Rayong to Ko Chang to Rayong - Wed 28 January to Tuesday 3 February 2009
We hit Margi's a bit like a whirlwind and spent a few days unpacking /re-packing the car and generally regrouping. Dear and Margi had definitely been busy whilst we'd been gone - the chooks (chickens to non Aussies!) - 11 girls and 1 rooster - are now happily installed in the new chook shed and are producing eggs at a rate of 2 a day. This should ramp up in time as they grow stronger. The poor things were from a battery farm and when they arrived they had no feathers and couldn't walk, so they are now much happier. The organic vegetable garden is also yielding results. We had home grown pumpkin, sweet corn, cucumber, tomatoes, lettuce & papaya. In our picture Margi is holding the first of a crop of a local fruit called Champoos?? These are very like another called a rose apple, with a pear like texture.
Seefar was very pleased to see us- we bought her a Kataw ball which she has great fun kicking around the garden- she really is a lovely dog.
Our visa was due to expire on Thursday 29 so on Wednesday we set off down the coast towards the Cambodian border. We camped at a lovely beach Hat Ban Cheun just out of Trat the main capital of the province of that name. This area has stunning beaches and some accommodation but it is virtually free of tourists - maybe due to the proximity to Cambodia. Whilst this is all fine now at one point it was very dangerous and so became a bit of a no go zone. Apparently during the Khmer Rouge years in the later 70s a yacht of Americans were unlucky enough to stray slightly into Cambodian waters off the coast of Thailand. They were arrested for spying and taken to the infamous S21 goal, where predictably none of them survived.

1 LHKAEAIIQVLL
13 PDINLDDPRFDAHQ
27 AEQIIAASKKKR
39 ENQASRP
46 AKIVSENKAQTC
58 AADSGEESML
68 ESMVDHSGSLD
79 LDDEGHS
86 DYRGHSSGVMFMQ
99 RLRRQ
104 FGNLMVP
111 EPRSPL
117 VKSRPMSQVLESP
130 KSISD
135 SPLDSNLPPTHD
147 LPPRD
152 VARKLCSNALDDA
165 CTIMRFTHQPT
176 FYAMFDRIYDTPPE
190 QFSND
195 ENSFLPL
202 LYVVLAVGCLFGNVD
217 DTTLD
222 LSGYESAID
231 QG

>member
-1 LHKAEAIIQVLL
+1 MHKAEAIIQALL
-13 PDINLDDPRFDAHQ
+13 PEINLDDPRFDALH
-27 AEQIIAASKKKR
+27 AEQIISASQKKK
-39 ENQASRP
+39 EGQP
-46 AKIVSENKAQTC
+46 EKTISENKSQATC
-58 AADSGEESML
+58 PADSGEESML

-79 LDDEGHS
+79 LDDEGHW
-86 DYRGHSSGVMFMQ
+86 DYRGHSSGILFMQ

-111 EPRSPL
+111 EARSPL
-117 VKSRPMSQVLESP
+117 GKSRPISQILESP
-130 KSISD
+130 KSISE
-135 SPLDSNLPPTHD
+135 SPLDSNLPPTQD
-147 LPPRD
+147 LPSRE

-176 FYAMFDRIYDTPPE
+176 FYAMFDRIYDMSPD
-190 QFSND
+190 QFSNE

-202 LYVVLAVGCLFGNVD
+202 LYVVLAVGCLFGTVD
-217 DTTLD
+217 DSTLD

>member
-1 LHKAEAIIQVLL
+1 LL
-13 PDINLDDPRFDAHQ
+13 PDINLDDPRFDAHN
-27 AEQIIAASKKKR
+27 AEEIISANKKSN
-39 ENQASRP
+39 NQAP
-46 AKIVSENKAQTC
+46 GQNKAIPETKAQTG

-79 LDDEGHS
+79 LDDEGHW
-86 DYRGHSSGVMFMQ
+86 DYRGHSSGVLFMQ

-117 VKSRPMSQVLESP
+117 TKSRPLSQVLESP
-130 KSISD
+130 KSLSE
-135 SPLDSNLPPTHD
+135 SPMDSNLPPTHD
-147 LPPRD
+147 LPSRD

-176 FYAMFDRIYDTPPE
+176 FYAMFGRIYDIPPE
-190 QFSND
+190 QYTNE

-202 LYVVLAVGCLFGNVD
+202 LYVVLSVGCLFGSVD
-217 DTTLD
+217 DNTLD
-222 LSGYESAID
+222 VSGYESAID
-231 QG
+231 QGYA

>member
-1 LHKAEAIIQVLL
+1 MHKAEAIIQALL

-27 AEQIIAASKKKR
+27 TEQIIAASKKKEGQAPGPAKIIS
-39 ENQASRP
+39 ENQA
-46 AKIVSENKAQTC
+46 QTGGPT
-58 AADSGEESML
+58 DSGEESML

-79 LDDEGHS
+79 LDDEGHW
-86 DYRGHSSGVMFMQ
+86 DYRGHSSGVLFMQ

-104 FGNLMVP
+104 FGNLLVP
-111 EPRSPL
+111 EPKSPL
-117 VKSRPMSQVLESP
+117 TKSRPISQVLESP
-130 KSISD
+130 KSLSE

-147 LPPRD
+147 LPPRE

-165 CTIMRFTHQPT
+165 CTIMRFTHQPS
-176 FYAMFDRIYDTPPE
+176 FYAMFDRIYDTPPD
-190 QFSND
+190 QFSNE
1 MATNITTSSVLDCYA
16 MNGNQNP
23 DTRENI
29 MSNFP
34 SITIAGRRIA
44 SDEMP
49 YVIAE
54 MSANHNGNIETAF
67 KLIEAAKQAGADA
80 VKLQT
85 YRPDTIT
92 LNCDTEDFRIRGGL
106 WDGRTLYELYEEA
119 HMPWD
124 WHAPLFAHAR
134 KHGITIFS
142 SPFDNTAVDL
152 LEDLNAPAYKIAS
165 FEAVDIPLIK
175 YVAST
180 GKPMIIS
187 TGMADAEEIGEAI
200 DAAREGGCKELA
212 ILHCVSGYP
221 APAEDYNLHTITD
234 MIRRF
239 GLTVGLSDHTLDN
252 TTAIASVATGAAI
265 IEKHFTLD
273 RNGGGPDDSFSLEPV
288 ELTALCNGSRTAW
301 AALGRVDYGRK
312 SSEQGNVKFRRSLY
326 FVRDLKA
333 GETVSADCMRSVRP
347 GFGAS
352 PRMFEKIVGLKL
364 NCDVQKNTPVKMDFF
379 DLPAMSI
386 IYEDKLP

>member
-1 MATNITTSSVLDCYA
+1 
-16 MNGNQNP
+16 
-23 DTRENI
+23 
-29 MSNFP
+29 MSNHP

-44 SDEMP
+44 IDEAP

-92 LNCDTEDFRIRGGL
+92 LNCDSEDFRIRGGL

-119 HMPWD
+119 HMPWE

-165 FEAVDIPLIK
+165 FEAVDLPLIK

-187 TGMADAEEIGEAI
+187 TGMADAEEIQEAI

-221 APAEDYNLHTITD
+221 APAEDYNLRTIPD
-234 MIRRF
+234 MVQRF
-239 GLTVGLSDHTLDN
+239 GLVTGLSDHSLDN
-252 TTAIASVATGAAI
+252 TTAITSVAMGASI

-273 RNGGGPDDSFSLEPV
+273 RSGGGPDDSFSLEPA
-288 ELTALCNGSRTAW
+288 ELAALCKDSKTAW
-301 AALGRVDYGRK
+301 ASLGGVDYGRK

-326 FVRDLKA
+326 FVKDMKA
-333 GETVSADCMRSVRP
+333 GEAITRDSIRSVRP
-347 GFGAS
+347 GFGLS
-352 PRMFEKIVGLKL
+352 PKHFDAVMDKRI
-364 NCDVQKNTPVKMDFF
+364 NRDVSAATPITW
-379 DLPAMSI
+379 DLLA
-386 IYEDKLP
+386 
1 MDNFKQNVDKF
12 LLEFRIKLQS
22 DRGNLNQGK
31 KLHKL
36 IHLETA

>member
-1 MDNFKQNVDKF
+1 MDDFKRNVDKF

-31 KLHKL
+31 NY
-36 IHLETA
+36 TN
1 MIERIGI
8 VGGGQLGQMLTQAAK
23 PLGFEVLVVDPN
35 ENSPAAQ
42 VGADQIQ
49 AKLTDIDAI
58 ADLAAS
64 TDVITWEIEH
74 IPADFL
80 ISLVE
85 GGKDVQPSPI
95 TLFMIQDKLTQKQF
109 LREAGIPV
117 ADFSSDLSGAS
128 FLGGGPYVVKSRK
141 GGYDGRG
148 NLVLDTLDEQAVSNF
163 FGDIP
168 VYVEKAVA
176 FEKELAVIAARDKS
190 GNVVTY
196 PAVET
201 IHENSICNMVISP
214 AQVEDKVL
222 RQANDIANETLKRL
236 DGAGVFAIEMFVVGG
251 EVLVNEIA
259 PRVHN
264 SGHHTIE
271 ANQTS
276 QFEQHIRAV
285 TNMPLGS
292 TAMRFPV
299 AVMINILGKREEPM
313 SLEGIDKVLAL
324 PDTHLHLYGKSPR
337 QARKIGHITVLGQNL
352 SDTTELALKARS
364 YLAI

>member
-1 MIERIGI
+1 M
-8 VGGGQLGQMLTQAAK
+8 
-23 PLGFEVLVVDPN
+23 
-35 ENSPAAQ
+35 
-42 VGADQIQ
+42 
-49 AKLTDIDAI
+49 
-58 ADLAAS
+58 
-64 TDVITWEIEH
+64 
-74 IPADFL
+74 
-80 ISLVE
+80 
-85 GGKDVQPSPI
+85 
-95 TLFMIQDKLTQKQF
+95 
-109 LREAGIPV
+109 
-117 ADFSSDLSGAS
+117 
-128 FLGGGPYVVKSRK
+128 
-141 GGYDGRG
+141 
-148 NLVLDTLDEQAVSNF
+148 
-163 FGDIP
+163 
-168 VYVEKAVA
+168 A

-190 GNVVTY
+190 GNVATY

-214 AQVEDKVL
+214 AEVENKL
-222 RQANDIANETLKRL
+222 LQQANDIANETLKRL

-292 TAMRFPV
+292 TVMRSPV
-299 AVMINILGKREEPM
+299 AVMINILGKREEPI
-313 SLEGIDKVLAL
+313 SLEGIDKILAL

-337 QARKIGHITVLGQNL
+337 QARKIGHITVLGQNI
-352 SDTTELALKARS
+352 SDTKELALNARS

This area has historically been a bit turbulent - it was captured in the 18th century by Burma and then later by the French. Indeed the French actually occupied this area until 1906 when it was liberated a fact that is celebrated in March every year. King Rama V relinquished Siam Reap in order to keep Trat, which could explain why a lot of Thais believe Angkor Wat should actually be a Thai possession! Trat has been fought over for a while being too close to the Cambodian border which was French owned -maybe because (along with neighboring Chantaburi) it is a huge centre for gems and gem markets are everywhere - particularly for rubies and sapphires. King Taksin is a major hero as he led the navy that booted the Burmese out in the 18th century. His flag - the white elephant on a red back ground - can be seen everywhere together with statues of him. We visited his shipyards just out of Chantaburi - where they believe the ships that defeated the Burmese were built. There is a huge monument to the King alongside a replica ship.
There was also a handicraft centre next door selling baskets, pepper, honey and mats which are all produced locally. I don't think they get many foreigners here and we were a bit of a novelty!
As well as this centre we stopped at some roadside shops selling handicrafts made on the premises. Some great furniture made out of bamboo and rattan-and huge pots. The latter are traditional water carrying pots and we have seen them all over Thailand. We wandered how they made them and now we know -they build them around a brick base. Really nice but not terribly easy to transport!